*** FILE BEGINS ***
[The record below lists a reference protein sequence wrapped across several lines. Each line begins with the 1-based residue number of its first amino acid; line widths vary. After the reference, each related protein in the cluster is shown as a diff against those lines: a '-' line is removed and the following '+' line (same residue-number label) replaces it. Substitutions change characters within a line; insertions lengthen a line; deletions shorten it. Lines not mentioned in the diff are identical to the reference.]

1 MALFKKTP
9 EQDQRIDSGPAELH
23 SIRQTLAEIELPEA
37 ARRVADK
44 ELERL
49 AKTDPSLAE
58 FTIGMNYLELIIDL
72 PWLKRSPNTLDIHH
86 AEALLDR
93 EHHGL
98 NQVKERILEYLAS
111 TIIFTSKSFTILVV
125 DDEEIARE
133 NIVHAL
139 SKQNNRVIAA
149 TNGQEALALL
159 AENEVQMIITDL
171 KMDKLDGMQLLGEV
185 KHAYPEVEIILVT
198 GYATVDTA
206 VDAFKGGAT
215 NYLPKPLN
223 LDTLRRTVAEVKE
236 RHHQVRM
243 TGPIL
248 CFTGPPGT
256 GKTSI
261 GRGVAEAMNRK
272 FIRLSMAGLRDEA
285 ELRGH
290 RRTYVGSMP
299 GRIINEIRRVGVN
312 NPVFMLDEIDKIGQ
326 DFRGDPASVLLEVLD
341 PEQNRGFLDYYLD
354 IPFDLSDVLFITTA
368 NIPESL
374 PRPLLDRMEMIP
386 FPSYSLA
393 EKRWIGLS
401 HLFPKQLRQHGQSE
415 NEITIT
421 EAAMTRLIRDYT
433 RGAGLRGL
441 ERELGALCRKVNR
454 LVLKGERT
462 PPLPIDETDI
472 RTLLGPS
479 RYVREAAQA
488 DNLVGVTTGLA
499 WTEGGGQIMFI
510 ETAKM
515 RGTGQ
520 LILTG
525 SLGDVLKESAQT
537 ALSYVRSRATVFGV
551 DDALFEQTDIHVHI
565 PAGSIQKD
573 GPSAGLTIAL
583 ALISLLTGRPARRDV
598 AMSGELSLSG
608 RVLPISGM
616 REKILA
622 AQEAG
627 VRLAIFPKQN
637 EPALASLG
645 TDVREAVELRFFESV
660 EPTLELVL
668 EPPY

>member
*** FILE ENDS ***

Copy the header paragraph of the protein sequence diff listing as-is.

[The record below lists a reference protein sequence wrapped across several lines. Each line begins with the 1-based residue number of its first amino acid; line widths vary. After the reference, each related protein in the cluster is shown as a diff against those lines: a '-' line is removed and the following '+' line (same residue-number label) replaces it. Substitutions change characters within a line; insertions lengthen a line; deletions shorten it. Lines not mentioned in the diff are identical to the reference.]